Fig. 04
Figure 4. Occluded front (courtesy Federation of American Scientists).

Occlusions tend to form in mature zones of low pressure, and rotate in a counter-clockwise fashion around the low as indicated in Figure 4. The advancing cold front burrows under the warm air mass, and at the same time turns in toward the low pressure on the left side. It eventually bumps into the cold air mass on the other side of the warm air mass i.e. to the east. If it is warmer than this other cold air mass, it rises above it, and this is known as a warm occlusion; if it is colder, then it burrows under it, and this is known as a cold occlusion. In both situations the warm air mass is squeezed into a characteristic triangular region, and lifted up into the troposphere. The word ‘occluded’ refers to this separation of the warm air mass from the cyclonic centre at the Earth’s surface.

Note that this describes a northern hemisphere occlusion, and this effect, and any other mentioned in this article, will manifest itself in reverse in the southern hemisphere. So in the southern hemisphere an occlusion will rotate clockwise around a pressure low.

Occlusions are complicated, and therefore a wide variety of weather effects are found at occluded fronts. The warm air rising can create thunderstorms, but generally the combined air mass becomes drier.


Most weather maps show isobars; these are contour lines connecting points of equal atmospheric pressure. When isobars are closed around a pressure high, this is marked with an “H”. Conversely, a low is marked by an “L”. Troughs are elongated regions of low pressure, typically found along cold fronts, and are often indicated by dashed lines. Sometimes actual pressure values are shown in hectoPascals (hPa). Pressure differences are the reason why air masses are moving around at all. Air in a general sense will move from high pressure areas towards low pressure areas.

Because of the rotation of the Earth, we do not see movement of air in straight lines from high to low pressure areas. Instead, wind typically blows parallel to the isobar lines, with a low “L” on the left side (right in the southern hemisphere), and it deflects slightly towards the low pressure side, or away from the high pressure side. The greater the pressure gradient (i.e. the more tightly spaced the isobars are), the greater wind velocity is. Figure 5 shows a wind speed symbol. Of course wind direction and magnitude are also greatly influenced by topography, but this rule of thumb works well in flatter areas such as our Prairies. In our northern hemisphere, cyclones will rotate counterclockwise around a pressure low, and anticyclones will rotate clockwise around a pressure high.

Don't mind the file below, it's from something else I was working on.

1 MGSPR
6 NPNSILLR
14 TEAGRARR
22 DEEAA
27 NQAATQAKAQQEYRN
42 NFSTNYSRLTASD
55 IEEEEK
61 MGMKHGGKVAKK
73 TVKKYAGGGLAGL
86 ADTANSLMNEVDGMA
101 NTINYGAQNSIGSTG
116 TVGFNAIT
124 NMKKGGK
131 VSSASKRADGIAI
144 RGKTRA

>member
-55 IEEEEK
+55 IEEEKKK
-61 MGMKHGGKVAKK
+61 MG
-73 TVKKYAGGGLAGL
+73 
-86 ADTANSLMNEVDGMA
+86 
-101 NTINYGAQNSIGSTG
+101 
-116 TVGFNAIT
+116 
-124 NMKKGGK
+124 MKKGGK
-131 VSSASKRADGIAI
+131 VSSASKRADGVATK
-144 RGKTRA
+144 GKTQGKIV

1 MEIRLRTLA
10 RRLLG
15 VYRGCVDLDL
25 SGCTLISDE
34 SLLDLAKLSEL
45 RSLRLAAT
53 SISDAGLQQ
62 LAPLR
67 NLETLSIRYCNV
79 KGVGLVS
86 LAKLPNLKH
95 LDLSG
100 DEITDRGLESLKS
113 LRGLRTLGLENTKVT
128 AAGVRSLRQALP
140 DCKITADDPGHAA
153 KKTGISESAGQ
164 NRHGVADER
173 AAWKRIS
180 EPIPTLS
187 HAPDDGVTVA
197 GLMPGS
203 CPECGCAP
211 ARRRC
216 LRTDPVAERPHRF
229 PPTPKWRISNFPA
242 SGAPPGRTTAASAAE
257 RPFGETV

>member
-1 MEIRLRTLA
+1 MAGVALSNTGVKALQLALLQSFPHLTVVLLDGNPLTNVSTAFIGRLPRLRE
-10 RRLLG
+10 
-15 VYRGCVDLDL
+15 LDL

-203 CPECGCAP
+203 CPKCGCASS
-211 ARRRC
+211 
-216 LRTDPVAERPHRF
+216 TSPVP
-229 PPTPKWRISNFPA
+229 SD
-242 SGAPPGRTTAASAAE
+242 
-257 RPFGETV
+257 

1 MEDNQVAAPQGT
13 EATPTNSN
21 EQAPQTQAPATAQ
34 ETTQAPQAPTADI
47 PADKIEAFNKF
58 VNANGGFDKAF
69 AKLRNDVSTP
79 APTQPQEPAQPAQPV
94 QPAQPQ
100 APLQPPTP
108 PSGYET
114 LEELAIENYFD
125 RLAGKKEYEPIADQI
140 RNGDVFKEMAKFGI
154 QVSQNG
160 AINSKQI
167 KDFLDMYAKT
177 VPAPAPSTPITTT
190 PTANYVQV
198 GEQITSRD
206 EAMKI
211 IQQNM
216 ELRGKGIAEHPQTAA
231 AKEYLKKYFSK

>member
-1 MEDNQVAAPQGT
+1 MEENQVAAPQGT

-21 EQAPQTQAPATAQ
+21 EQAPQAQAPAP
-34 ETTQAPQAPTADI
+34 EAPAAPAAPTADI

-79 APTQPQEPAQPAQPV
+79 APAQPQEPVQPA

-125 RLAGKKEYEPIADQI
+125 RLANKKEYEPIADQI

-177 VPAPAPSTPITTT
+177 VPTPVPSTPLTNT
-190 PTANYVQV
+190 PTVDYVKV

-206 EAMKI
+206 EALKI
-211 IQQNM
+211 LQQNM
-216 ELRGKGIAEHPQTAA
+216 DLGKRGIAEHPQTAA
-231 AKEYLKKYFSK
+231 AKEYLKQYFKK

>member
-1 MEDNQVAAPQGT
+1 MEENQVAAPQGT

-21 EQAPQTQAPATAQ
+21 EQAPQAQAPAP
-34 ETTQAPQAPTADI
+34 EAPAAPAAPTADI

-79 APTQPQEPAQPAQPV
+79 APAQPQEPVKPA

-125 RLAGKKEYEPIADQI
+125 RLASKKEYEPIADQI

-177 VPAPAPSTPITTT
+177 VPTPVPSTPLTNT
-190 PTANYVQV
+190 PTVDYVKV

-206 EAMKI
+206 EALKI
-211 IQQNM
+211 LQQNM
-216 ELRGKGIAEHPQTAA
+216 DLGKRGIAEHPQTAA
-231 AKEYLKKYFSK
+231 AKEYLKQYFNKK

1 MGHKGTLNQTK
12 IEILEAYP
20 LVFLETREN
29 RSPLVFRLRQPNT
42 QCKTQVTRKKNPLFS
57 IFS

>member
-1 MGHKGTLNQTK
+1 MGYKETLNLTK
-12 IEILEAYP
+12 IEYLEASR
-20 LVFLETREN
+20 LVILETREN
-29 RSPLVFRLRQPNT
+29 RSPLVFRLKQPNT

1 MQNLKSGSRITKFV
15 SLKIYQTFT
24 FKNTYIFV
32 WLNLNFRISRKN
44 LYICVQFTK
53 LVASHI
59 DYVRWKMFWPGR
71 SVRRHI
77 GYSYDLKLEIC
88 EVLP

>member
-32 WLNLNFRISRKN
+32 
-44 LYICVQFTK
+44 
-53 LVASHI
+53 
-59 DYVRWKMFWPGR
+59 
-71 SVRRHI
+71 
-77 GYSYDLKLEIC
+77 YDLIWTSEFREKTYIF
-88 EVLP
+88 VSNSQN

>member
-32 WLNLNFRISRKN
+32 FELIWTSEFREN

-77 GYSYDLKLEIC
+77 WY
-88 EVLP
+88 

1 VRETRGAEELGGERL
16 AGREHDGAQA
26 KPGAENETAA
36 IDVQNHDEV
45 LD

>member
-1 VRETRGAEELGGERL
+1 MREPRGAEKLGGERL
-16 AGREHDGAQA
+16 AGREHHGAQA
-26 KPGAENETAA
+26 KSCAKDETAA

Fig. 05
Figure 5. Wind speed symbol – feathers point in direction wind is coming from; half a feather equals 5 knots of wind speed, a full feather equals 10 knots. This example indicates a 25 knot (46.3 km/h) wind from the northeast.

When explaining the direction of weather system rotation, that famous Coriolis effect is often quoted, and often incorrectly. In fact, in my experience, in casual settings such as parties or bars, a scientist can use the Coriolis effect to explain almost anything, and get away with it. This is probably because many (or most) scientists are unsure about it, so how can the average non-scientist be able to call our bluff? But anyway, the Coriolis effect does play a role in weather systems, and so a brief deviation to that topic is in order.